The cylinder 11 provides a mrticularly effective means of removing any sticking pieces from the conveyor 9 without mutilating them, and if two or more pieces happen to be struck together on the belt 9, cylinder 11 will separate them and throw them individually through the stream of sugar.
in this instance the final part of the coat- .ing work is performed by tumbling in the revolving drum. "While the drum revolves the pieces are advanced. over the perforate section 1. excess sugar sifts through into the bin 6, and the finished confections are discharged from the end 10 of the drum 1, in known manner.
Referring to the drawing, F t shows an alternative form of my invention wherein an air blast projects the curtain of sugar in a direction inclined from the vertical. In this construction sugar flows from a chute 8a into a duct 14, which has its discharge opening positioned so as to direct the stream or curtain of sugar S across the path described by the pieces as they fall from the end of the conveyor. The discharge opening 40 of chute 14 is approximately as wide as the conveyor 9, so that all of the pieces discharged from the conveyor must pass into the sugar-stream S. .l blower 1.5 drives the blast of air through the duct let. This air blast entrains the sugar falling from the outlet of chute 8a and discharges it forcibly.
in this alternative form of my invention the pieces to be coated are not projected horizontally as they leave the conveyor 9, but merely drop therefrom by the action of gravity. If desired, a stationary scraper-blade (not shown) of known form may be placed close to the surface of the conveyor belt to dislodge any pieces that may stick to it.
By producing a sufliciently dense curtain of sugar it is possible to completely coat the confections without any further mixing with sugar in a receptacle. Either the curtain pro-- ducing means shown in Figs. 1 and 3, or that shown in Fig. 4 may be employed for the purpose. In Fig. 5, I show my preferred means used in this manner. A dense curtain of sugar S flows from chute 8b, and the uncoated pieces are picked from the conveyor 9 and thrown into the curtain by the rotating element- 11. Here they are coated and then they fall onto a perforated chute 16 which sifts out the excess sugar. Chute 16 may be vibrated by any suitable means (not shown), if desired.
The sugar sanding machine herein described, to which my invention has been applied. offers the following advantages over those heretofore used;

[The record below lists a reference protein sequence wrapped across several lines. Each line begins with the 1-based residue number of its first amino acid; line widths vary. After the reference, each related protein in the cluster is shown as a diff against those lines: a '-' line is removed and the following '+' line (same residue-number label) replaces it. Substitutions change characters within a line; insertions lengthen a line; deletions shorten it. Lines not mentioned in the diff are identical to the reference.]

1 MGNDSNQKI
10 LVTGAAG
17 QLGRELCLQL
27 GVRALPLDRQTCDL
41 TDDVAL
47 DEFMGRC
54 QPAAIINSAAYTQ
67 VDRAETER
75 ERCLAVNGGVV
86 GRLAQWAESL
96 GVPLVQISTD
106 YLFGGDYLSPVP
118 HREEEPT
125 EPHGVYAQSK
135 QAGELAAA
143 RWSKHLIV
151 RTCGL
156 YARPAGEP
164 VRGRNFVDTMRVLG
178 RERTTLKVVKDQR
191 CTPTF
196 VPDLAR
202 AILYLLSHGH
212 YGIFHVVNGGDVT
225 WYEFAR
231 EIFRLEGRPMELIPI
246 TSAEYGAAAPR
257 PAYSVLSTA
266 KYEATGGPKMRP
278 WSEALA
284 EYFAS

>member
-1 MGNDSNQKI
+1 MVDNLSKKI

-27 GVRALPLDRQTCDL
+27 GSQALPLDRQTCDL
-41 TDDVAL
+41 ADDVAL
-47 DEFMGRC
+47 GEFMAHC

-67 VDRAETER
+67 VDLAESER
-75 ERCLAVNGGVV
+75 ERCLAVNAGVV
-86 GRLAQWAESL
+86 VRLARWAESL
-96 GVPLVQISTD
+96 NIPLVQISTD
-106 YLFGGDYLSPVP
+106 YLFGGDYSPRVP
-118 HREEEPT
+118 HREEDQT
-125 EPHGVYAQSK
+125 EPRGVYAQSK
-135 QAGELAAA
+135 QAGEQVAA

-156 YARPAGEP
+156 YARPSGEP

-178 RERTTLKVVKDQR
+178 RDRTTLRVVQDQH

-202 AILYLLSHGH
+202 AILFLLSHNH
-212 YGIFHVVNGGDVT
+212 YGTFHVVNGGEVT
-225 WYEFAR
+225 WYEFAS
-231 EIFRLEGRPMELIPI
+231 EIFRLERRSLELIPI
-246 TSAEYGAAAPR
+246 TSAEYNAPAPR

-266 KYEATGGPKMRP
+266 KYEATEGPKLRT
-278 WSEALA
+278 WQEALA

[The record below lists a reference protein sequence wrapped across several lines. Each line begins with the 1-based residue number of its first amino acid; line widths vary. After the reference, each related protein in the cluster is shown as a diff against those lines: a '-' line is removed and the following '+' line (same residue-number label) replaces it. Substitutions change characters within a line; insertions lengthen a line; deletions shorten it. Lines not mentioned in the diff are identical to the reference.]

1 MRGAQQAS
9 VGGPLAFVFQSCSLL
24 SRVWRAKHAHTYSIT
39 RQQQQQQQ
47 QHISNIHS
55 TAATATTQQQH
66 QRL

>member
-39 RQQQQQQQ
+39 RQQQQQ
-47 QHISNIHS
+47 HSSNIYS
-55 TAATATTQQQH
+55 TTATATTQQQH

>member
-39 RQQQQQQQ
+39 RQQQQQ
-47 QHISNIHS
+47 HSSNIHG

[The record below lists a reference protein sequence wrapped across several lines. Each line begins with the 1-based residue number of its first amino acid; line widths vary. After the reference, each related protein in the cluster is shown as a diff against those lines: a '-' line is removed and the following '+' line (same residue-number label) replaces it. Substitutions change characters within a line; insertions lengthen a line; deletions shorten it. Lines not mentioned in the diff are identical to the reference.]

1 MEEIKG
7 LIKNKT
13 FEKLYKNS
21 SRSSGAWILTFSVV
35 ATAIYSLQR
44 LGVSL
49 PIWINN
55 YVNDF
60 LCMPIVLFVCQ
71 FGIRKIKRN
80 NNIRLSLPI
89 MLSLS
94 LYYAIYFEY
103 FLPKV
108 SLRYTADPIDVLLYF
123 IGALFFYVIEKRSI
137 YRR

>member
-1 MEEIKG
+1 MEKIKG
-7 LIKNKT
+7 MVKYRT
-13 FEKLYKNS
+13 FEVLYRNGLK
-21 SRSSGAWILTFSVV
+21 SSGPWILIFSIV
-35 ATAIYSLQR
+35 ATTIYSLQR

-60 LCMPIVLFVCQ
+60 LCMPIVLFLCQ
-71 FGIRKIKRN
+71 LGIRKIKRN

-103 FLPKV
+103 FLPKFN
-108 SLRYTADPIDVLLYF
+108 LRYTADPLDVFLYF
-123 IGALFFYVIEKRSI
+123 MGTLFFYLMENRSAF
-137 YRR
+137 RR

By eliminating the sticking together of the confections in the mixing receptacle, the amount of scrap has been reduced to a fraction of one per cent. In prior machines of the same size the scrap amounted to as much as twenty per cent of the output. The only way in which the amount of scrap could be reduced was by reducing the rate at which uncoated pieces were fed to the machine, consequently restricting its output. Even when the speed was reduced some of the pieces would stick together and would have to be scrapped and recooked.
The improved machine can handle in a given time a much larger quantity of confections than was heretofore possible, since the sticking of the pieces to each other has been eliminated. Where one of the old machines could sugar eight hundred pounds of gumdrops per hour with twenty per cent of scrap,
a machine of the same size, improved as here- .1n described, produces twenty-two hundred pounds an hour with practically no scrap.
Having thus described my invention, what I claim and desire to secure by Letters Patent is:
1. In a machine for coating sticky confections with sugar or the like material, including a receptacle wherein the confections and sugar are mixed, in combination, a chute for introducing a descending curtain or stream of sugar intosaid receptacle, a conveyor for discharging uncoated confections into said receptacle, a rotatable element at the discharge end of said conveyor positioned to engage the confections carried thereon, means i for driving said element at a relatively high surface speed, whereby said confections are thrown through said curtain and receive a preliminary coating of sugar before they touch other confections in said receptacle.
2. A machine for coating sticky confections with sugar comprising av chute for discharging a curtain or stream of sugar, a belt conveyor for uncoated confections having its discharge end close to said curtain of sugar,
a rotatable element at the discharge end of said conveyor positioned to engage the confections carried thereon, and means for driving said element at a relatively high surface speed, whereby the confections are thrown into said curtain of sugar.
In testimony whereof, I affix my signature.
MAX MARC GUGGENHEIM.